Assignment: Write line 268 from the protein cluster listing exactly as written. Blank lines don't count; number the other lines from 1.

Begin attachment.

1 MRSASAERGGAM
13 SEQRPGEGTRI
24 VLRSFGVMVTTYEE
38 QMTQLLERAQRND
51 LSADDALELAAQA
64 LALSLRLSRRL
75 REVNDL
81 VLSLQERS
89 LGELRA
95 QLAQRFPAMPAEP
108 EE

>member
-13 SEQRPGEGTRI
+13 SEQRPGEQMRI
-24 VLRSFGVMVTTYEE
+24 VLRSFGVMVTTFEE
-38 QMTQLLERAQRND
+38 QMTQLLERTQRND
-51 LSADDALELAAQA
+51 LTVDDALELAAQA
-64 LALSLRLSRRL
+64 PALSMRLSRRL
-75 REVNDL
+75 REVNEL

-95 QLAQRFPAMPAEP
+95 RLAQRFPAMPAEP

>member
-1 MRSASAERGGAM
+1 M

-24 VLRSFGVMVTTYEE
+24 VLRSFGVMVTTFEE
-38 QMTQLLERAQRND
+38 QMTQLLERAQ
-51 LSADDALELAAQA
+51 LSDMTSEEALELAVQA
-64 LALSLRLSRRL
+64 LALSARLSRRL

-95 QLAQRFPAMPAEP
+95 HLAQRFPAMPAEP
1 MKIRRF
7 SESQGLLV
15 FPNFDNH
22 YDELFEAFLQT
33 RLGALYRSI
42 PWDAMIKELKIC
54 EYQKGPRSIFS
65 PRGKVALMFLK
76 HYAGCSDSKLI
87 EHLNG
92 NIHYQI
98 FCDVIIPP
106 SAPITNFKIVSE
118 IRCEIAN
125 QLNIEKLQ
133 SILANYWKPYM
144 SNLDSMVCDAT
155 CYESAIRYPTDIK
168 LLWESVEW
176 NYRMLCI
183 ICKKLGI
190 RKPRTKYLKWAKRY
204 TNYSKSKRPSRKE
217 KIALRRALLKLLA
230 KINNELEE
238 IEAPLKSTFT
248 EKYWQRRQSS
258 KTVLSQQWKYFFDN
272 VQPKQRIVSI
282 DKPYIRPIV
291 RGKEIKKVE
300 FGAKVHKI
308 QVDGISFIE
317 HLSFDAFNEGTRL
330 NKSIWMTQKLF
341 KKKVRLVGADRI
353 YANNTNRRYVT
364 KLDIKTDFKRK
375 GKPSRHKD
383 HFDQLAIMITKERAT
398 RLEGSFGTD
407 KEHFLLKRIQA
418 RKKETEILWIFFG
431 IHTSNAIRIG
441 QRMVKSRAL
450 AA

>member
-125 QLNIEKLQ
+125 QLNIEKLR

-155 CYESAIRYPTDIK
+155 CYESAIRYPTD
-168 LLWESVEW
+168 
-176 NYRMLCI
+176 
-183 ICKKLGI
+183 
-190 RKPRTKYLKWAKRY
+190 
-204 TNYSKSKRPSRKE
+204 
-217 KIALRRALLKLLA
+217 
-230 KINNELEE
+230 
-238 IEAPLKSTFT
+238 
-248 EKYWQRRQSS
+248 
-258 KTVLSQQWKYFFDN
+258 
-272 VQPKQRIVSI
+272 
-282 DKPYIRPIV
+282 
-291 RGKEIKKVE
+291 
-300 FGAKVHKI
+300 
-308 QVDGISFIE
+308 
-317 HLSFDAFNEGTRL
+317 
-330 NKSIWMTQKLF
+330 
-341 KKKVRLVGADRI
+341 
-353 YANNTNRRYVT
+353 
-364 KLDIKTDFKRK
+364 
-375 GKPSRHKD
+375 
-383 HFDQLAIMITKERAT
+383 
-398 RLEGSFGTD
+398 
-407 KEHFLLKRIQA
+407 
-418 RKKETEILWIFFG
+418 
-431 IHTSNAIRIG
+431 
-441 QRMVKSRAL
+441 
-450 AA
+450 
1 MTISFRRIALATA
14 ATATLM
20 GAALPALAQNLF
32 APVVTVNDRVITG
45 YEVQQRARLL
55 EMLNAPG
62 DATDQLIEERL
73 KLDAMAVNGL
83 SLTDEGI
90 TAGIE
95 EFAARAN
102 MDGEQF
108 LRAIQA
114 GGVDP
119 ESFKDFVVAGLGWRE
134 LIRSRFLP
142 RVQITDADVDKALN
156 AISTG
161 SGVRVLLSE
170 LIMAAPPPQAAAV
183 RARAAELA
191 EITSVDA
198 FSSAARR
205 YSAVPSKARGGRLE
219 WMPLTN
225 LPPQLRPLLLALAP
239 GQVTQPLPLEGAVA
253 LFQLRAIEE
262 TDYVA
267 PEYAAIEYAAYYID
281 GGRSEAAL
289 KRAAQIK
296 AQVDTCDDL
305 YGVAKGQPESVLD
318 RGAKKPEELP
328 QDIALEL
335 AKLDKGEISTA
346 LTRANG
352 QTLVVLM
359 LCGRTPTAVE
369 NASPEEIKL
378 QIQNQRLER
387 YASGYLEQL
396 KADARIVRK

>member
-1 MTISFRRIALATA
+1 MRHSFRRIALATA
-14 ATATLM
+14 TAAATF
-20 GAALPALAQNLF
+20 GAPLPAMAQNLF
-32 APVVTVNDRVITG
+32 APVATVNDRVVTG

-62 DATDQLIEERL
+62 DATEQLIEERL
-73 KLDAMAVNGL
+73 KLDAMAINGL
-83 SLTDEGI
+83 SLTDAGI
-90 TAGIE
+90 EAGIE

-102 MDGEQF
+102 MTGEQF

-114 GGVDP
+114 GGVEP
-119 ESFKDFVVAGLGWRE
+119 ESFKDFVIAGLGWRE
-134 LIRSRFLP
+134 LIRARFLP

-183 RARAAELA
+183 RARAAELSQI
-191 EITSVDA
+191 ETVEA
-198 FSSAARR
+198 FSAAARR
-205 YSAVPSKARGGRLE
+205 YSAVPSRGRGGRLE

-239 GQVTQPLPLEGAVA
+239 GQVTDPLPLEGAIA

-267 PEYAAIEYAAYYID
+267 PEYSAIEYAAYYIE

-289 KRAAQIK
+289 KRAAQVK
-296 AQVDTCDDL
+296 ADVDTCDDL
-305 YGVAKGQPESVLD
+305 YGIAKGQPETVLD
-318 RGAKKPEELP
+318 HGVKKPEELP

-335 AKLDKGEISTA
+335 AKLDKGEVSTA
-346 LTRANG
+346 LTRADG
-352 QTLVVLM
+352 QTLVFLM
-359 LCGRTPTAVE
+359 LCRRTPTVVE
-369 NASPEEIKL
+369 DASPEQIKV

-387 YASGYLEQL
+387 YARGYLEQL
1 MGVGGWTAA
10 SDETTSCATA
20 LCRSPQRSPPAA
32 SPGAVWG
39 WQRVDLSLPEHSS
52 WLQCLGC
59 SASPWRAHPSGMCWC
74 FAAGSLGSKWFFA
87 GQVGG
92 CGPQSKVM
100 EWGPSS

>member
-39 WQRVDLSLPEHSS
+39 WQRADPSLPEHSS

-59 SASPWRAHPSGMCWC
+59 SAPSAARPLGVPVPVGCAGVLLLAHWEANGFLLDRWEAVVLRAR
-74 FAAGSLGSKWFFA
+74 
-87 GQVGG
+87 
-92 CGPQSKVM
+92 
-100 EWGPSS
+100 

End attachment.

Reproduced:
-92 CGPQSKVM